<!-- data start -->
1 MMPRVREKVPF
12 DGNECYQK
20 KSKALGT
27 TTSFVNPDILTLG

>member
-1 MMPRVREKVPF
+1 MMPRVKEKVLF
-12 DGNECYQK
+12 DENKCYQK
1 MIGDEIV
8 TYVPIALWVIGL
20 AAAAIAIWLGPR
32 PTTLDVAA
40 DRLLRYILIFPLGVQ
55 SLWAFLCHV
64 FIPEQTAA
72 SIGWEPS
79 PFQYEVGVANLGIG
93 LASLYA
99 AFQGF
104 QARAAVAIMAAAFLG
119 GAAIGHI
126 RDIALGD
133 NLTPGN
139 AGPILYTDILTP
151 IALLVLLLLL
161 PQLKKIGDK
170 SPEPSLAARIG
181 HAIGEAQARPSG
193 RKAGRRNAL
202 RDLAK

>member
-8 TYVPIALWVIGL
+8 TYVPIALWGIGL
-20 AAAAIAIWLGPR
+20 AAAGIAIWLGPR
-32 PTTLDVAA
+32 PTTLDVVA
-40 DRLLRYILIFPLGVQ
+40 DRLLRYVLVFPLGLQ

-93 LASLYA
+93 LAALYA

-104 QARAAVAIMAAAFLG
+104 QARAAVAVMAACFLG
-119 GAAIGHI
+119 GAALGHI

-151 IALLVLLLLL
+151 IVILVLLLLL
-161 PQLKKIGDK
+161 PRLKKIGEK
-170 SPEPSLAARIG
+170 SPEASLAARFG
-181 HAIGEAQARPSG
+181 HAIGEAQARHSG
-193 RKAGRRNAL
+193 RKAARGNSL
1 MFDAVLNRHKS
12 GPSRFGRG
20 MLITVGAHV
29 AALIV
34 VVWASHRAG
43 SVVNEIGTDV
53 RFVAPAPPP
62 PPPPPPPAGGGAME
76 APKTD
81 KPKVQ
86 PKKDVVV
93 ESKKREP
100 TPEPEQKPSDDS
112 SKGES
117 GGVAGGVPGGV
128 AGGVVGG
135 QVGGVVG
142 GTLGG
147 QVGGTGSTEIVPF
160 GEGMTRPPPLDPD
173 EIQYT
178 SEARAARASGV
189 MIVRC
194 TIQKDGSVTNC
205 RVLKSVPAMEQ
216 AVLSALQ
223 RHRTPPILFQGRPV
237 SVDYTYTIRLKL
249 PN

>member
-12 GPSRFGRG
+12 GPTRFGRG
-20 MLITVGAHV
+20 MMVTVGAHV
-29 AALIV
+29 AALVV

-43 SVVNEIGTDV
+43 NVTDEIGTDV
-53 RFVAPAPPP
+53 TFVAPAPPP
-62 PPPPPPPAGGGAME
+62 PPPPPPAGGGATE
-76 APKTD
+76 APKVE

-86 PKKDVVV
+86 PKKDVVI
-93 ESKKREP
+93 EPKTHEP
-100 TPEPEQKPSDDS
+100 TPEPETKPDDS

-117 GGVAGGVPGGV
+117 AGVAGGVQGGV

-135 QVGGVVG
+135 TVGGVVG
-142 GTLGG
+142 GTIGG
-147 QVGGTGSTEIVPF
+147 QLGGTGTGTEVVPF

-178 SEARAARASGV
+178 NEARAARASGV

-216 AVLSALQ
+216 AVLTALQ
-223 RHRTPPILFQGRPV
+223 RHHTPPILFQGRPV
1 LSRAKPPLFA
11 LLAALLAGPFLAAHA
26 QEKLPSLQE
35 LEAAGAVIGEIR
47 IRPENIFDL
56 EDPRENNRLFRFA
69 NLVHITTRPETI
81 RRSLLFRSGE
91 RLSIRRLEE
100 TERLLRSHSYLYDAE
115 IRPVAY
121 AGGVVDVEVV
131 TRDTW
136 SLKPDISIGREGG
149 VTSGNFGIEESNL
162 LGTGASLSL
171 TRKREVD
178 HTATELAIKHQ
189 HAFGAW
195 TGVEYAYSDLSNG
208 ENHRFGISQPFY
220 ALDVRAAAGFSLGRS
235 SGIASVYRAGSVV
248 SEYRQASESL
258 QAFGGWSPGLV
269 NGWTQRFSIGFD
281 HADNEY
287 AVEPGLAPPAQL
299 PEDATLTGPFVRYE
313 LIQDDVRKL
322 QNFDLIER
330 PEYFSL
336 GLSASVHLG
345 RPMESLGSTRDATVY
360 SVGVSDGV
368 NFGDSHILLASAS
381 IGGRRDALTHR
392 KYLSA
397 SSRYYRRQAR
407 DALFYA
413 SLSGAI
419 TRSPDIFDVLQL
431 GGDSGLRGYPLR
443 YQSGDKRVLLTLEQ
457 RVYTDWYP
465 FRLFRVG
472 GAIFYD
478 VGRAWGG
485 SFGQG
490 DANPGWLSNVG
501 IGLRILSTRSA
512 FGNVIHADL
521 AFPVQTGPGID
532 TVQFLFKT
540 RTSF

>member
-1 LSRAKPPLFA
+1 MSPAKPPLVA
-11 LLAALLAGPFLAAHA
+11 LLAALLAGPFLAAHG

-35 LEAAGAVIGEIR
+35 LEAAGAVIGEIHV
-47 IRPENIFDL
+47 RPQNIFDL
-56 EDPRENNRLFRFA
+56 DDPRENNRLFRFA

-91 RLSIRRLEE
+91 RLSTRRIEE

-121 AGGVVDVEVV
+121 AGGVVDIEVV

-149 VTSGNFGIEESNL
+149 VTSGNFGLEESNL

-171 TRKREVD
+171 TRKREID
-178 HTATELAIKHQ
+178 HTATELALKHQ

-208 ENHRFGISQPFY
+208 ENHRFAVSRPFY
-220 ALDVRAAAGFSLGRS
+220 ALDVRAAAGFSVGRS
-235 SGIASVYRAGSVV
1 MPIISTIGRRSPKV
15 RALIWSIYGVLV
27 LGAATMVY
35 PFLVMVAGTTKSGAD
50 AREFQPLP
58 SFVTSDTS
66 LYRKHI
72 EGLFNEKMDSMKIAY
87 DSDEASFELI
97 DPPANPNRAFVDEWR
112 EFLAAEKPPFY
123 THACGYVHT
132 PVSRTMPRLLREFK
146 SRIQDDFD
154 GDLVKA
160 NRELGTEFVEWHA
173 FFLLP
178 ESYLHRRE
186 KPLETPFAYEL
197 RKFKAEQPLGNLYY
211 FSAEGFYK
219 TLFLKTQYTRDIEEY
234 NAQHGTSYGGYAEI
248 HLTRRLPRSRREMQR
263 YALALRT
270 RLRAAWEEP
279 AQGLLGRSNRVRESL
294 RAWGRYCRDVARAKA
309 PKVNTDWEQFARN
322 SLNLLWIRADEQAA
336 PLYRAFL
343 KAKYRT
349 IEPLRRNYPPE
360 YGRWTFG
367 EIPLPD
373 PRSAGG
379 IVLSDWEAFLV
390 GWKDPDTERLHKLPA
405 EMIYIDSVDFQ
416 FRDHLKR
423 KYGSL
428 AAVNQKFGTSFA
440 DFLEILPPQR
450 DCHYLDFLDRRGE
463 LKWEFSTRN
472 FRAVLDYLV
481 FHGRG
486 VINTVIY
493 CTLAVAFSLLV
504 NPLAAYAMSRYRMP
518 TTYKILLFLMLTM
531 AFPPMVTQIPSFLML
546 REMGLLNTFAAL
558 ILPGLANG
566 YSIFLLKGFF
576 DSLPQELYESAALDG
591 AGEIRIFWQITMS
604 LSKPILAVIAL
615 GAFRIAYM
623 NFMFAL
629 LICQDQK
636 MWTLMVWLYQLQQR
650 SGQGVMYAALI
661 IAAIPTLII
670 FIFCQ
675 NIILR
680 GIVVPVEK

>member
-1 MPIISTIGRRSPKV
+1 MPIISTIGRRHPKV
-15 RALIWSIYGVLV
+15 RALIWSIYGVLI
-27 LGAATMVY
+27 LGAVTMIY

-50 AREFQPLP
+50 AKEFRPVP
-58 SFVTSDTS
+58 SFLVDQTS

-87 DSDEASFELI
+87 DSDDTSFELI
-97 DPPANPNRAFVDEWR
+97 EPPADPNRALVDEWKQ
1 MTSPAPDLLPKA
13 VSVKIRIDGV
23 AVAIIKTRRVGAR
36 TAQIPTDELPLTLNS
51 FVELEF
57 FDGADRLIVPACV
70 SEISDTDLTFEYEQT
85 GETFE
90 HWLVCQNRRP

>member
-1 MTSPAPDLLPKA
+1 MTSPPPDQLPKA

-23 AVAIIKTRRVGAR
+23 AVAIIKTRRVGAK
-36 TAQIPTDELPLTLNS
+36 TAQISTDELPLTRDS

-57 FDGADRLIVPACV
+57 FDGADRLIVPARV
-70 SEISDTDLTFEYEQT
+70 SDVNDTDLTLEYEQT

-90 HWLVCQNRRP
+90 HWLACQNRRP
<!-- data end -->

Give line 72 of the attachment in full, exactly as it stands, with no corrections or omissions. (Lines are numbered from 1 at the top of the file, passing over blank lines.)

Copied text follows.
128 AGGVVGG